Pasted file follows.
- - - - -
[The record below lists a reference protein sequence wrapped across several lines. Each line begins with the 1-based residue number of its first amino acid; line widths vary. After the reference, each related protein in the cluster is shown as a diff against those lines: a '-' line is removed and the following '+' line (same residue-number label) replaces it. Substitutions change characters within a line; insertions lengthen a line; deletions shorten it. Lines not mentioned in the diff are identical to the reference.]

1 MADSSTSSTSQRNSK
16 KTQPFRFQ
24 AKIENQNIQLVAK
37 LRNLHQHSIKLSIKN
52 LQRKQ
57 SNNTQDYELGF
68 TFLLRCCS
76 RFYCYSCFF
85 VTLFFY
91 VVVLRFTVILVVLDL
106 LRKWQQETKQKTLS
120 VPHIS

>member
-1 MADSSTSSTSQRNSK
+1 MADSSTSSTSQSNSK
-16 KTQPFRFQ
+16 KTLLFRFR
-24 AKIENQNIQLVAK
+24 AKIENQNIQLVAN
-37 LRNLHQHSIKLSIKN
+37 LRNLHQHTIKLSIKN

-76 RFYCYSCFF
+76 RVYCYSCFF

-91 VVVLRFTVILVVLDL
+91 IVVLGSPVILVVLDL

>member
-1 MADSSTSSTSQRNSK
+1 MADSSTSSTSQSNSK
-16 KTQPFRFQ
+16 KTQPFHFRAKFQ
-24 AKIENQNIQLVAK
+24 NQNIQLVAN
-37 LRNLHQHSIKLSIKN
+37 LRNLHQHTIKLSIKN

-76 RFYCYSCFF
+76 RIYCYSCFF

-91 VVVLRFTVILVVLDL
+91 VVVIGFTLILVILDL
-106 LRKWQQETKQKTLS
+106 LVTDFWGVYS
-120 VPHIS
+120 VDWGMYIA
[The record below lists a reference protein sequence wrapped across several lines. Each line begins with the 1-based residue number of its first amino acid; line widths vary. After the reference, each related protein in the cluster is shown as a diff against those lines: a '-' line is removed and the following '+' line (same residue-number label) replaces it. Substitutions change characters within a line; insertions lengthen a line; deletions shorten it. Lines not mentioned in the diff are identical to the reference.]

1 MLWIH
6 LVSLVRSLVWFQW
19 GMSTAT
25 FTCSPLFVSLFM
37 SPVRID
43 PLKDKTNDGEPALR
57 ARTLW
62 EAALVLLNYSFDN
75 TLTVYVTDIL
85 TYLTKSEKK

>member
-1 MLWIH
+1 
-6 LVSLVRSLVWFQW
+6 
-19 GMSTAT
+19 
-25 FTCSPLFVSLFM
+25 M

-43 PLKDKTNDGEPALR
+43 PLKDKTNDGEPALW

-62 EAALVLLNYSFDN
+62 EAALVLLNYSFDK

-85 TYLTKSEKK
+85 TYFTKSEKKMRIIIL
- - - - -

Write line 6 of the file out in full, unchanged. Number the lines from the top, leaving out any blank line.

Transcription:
52 LQRKQ